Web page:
Taking the Geothermal Certification Track

June 5, 2000
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STILLWATER, OK -- Normally offered as a separate three-day workshop, this year the International Ground Source Heat Pump Association (IGSHPA) included its Installation Workshop as part of its 2000 Technical Conference here.

Completion of the workshop, including passing the installer's exam, leads to accreditation as a geothermal system installer.

The comprehensive course includes five manuals: Closed-Loop/Ground-Source Heat Pump Systems: Installation Guide; Soil and Rock Classification manual; Grouting Procedures manual; Slinky Installation Guide; and Design and Installation Standards. A study guide is also provided.

Topics covered include design and material options, cost considerations, ground heat exchanger design, system layout, pipe joining techniques, trenching-drilling processes, air and debris purging, pressure drop calculations, pump and fluid selection, and troubleshooting.

The News sat in on two sessions of the workshop at the conference to learn more about this technology.

Tap Into The Source

The opening session, "Introduction to the Ground Source System and Economics, Marketing, and Demand Reduc-tion," was taught by Larry Eitelman of Florida Heat Pump. He talked first about the basic heating and cooling cycle.

For heating, the ground-loop extracts thermal energy from the earth and transfers it to the refrigerant in the system. The compressor compresses the refrigerant gas and puts a small amount of superheat into domestic hot water. The hot gas then goes to the heat exchanger to supply warm air to the conditioned space.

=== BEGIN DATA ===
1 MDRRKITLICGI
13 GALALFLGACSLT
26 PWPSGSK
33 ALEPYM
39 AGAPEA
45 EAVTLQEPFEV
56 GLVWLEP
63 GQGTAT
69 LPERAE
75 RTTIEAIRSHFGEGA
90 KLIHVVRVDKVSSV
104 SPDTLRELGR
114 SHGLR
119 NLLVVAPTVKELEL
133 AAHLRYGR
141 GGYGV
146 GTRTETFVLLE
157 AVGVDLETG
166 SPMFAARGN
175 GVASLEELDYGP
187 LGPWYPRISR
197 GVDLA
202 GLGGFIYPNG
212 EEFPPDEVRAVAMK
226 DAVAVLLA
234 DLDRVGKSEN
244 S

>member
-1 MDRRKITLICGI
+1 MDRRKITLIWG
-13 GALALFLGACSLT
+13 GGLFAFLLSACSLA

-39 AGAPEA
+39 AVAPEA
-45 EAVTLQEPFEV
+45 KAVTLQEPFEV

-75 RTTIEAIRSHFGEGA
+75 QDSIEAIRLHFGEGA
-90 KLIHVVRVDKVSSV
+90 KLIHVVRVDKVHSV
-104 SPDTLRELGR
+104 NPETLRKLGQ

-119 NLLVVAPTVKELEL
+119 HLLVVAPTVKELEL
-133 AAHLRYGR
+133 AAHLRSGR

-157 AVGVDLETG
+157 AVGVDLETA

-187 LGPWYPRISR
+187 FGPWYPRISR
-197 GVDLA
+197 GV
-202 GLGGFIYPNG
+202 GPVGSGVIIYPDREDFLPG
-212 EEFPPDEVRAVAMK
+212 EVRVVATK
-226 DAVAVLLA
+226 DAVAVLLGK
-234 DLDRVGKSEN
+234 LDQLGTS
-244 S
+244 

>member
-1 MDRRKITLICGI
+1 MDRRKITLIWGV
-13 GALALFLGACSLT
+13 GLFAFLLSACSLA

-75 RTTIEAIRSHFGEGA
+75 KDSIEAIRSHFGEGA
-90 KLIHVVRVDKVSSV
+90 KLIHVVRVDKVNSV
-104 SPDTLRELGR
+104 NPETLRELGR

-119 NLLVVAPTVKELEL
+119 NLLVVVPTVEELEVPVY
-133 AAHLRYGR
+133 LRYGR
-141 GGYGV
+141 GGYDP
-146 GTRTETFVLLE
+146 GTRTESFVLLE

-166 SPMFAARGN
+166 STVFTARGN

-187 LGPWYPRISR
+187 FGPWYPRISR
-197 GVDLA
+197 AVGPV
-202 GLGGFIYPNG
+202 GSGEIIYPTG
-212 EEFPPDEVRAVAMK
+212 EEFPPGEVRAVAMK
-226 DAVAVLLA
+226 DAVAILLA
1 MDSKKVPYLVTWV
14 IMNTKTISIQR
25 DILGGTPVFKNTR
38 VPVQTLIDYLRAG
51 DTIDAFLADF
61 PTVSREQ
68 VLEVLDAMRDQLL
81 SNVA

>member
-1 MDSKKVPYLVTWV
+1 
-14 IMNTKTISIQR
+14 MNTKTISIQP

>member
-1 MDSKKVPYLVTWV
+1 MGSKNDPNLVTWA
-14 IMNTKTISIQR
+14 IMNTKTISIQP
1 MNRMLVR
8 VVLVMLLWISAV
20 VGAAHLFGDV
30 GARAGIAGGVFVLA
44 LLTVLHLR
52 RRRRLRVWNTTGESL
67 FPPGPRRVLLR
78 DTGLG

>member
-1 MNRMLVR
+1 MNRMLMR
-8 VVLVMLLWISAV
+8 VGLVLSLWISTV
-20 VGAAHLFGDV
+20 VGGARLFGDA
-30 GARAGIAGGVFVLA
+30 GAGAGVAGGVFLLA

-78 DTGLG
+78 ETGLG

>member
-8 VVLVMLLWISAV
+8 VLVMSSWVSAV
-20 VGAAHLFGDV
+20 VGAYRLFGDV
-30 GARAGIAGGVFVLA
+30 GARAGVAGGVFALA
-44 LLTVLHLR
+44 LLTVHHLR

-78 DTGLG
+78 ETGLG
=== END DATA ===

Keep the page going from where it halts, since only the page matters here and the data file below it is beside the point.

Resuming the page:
The cooling mode operates in reverse. The cooler temperature of the ground cools the refrigerant, supplying cool air to the space, while building heat gain is rejected as waste heat to the ground.

Eitelman then discussed horizontal and vertical ground loops. A horizontal loop takes up a lot of space and requires a lot of trenching. A vertical loop goes down 200 to 300 ft. "It can get into tight places," he noted.

The colder in winter or the hotter in summer that you let the ground loop get, the lower the efficiency of the system.

There are actually four loops we're concerned with in a geo-thermal heat pump system:

1. The air loop, which is used to distribute conditioned air to the building;

2. The refrigerant loop, which is sealed and pressurized, and transports thermal energy in the circuit;

3. The ground loop, a sealed and pressurized loop of water or antifreeze solution that is circulated below the earth's surface; and

4. The domestic hot water loop, a sealed, pressurized loop that circulates water from the hot water heater to a heat pump's desuperheater for preheating domestic hot water.

Regarding antifreeze solutions, Eitelman stated that "There is no perfect antifreeze."

Available antifreezes include:

  • Salts -- calcium chloride and sodium chloride; "But salt is corrosive," he said.

  • Glycols -- ethylene and propylene; "But these are pricey chemicals and they get more viscous when cold."

  • Alcohol -- methyl, ethyl, and isopropyl; "They're cost effective but toxic."